The India Meteorological Department is terribly optimistic. It says the looming El Nino, which inflicted the worst drought since 1972 on India, will not have much impact this time.
And the rain is 22 percent deficient as of July 11.
The stock market is also keenly watching the slow progress of the monsoon.
A report in Business Line said the rains have managed to cover the land four days ahead of schedule, but says the northwest region is likely to remain under deficit in July and September.
With the rains playing truant during most of the key June-July period, the government has drawn up contingency plans for seven states.
Following are a few news items in the Monsoon Watch pages in the newspaper.
There is bad news on this front as the current week is key and the IMD sees dry weather prevailing. The deficit until now has delayed sowing of rice, pulses, coarse cereals and oilseeds. Cultivation of cash crops – sugar cane, cotton and jute -- was normal.
“The absence of supporting or follow-up rains has spelt trouble for (groundnut) crop that has germinated,” the report said.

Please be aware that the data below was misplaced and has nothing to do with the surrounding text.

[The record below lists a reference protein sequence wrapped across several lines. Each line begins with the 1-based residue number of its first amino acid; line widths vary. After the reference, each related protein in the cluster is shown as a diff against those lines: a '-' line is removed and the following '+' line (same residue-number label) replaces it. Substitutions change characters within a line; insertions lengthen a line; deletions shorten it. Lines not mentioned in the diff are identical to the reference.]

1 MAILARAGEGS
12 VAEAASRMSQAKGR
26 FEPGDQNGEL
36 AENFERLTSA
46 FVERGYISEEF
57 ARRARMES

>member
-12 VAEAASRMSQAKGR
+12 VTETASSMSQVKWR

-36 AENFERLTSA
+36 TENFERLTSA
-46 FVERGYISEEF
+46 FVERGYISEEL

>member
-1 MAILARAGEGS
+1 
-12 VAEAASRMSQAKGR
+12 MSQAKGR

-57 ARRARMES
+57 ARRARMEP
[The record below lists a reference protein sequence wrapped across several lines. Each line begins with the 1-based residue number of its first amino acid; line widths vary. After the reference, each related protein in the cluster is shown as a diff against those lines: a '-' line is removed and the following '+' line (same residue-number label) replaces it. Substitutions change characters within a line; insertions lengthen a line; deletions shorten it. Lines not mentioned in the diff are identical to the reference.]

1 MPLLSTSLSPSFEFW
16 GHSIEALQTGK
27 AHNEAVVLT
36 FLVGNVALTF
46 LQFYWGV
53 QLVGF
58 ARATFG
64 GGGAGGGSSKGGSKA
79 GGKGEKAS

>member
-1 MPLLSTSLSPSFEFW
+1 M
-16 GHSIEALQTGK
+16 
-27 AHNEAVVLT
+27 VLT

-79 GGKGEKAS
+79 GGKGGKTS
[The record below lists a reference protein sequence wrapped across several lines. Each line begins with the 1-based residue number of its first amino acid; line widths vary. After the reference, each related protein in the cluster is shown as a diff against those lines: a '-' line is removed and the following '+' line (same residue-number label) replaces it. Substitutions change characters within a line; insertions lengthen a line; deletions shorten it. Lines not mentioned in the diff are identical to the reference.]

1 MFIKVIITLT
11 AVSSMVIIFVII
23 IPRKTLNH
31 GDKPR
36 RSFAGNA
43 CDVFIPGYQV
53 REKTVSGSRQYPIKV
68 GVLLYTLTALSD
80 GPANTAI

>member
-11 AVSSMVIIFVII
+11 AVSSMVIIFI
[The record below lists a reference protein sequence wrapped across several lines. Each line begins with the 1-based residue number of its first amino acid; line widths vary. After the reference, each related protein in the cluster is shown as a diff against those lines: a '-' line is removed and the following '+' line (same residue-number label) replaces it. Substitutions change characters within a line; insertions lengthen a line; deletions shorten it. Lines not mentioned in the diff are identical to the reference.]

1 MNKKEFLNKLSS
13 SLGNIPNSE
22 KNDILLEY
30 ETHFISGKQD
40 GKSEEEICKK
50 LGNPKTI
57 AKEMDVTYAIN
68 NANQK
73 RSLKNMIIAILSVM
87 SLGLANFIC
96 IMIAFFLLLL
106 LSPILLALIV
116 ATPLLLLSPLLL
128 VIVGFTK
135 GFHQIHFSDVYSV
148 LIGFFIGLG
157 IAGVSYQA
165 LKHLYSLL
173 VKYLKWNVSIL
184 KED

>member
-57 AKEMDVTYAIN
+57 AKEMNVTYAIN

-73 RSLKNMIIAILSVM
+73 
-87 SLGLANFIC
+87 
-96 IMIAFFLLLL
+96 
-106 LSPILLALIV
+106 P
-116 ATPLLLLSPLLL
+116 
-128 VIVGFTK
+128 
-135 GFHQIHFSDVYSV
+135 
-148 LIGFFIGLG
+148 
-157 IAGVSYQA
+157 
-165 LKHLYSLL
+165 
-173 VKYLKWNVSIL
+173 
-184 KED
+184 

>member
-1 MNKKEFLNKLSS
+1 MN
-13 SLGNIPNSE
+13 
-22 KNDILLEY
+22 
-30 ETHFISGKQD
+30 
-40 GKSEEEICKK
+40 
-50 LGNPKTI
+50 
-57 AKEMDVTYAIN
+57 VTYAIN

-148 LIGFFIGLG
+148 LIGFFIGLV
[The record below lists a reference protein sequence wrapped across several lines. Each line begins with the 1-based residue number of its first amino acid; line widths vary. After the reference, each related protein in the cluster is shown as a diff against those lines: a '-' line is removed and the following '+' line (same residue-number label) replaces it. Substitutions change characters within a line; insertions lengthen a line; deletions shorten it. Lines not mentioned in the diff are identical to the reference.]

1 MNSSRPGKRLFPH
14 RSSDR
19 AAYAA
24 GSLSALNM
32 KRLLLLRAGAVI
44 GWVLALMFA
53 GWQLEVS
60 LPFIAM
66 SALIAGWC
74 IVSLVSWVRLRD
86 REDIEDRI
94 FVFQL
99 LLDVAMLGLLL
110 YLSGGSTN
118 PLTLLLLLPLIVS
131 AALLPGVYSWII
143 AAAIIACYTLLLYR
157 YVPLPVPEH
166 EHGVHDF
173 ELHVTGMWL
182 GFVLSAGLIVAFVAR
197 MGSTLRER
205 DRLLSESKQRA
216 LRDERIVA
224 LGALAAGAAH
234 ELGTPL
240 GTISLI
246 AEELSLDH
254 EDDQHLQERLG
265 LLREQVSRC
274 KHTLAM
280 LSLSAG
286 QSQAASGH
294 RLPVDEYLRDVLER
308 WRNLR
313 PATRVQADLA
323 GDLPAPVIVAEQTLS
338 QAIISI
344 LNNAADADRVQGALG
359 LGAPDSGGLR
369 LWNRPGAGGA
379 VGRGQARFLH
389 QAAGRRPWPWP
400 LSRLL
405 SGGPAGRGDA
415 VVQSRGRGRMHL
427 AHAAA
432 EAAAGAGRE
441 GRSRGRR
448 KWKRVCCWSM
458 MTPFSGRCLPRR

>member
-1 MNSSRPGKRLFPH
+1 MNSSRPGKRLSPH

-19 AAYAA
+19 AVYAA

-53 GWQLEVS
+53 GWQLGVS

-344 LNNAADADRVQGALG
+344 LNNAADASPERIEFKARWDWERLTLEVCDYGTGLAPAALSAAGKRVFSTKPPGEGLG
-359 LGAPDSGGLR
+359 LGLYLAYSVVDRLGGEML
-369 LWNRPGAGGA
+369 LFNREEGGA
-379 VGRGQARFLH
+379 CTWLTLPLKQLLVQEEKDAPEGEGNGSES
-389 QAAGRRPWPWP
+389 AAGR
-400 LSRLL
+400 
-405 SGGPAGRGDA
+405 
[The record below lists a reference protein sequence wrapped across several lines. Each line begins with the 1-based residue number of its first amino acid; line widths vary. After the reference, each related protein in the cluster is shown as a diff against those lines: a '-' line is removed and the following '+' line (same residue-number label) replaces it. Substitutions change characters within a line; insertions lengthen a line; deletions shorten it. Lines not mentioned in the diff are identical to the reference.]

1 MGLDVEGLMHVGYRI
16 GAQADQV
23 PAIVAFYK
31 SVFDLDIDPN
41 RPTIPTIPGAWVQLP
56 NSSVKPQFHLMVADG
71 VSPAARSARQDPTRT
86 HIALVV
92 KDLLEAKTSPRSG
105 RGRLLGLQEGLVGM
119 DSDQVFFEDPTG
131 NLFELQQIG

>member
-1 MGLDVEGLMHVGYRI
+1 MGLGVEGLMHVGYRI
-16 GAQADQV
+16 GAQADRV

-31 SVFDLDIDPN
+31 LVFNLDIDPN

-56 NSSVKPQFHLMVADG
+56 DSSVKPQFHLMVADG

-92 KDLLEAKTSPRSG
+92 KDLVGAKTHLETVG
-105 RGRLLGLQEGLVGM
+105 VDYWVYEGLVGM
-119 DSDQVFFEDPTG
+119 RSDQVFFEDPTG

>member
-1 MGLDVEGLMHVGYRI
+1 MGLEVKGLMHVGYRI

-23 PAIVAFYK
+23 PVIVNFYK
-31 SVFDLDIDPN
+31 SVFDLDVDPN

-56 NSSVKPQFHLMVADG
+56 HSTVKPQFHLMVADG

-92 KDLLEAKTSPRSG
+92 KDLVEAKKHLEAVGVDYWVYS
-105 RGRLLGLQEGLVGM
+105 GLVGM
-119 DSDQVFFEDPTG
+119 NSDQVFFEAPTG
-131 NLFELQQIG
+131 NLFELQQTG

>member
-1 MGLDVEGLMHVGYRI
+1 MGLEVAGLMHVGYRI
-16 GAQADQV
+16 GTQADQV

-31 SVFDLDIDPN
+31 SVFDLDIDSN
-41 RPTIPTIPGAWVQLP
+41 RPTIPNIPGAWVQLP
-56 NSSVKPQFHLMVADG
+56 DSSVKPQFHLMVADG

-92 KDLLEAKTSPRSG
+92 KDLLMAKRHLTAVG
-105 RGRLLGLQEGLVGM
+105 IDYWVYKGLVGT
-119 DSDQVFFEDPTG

FMCGs brace for lower margins
Fast moving consumer goods companies are the ones that gains the most from a good rain, which in turn boosts the rural income. But this time round the companies may have to squeeze their margins as they resist price increases even though input prices are on the rise.
Double whammy for white goods?
The consumer durables sector may be facing a double whammy: there is a slowdown-like situation already, and if the monsoon deficit worsens, rural demand during the forthcoming festival season may turn out to be a damp.
Inflation may not spiral
Chances are that things will fall apart if inflation accelerates due to rain deficit.
The Reserve Bank of India has indicated that a rate cut is possible only once there is a clear sign of a fall in inflation rate. Industry and the government have been clamouring for a rate cut to kick start a sagging economy. The central bank, however, has not obliged, even after a decline in industrial output.
“A bad monsoon often leads to a fall in the output of key agricultural crops and results in higher food prices. But food prices are only one part of the inflation equation. If its other components such as fuel or manufactured product prices remain soft, the overall inflation may turn out to be sedate too,” the report said.